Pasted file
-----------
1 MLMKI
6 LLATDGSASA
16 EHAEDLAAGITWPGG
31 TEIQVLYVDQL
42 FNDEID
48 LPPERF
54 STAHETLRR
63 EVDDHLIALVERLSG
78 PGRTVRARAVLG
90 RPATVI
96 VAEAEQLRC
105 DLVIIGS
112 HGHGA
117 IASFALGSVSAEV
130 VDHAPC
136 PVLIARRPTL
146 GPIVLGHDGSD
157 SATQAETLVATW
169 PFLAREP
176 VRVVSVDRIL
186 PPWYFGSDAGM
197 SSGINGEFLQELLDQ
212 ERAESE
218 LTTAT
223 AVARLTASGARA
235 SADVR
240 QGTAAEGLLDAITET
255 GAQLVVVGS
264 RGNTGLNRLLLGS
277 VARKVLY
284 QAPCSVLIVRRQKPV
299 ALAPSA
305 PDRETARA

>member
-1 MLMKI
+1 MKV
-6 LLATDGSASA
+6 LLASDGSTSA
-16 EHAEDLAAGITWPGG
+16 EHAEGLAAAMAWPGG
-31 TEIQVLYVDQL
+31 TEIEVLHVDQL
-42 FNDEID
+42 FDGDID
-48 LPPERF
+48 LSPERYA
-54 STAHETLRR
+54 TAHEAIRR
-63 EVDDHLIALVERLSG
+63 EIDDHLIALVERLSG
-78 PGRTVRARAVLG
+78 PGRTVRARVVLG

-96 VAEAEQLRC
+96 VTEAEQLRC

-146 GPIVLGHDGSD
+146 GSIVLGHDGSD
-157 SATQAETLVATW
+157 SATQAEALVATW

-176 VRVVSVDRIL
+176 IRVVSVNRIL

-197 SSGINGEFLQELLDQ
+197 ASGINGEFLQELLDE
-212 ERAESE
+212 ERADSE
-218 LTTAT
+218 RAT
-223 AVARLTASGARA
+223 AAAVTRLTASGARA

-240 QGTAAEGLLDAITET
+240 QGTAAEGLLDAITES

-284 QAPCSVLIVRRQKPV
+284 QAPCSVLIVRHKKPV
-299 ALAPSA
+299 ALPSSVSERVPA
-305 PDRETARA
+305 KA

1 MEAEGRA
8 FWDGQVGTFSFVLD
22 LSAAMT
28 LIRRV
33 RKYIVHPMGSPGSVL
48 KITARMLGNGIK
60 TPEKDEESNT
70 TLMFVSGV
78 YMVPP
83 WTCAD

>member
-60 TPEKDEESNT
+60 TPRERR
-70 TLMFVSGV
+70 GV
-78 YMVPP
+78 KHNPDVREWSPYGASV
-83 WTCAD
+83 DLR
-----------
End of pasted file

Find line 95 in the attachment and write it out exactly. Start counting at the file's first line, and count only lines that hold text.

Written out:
+83 DLR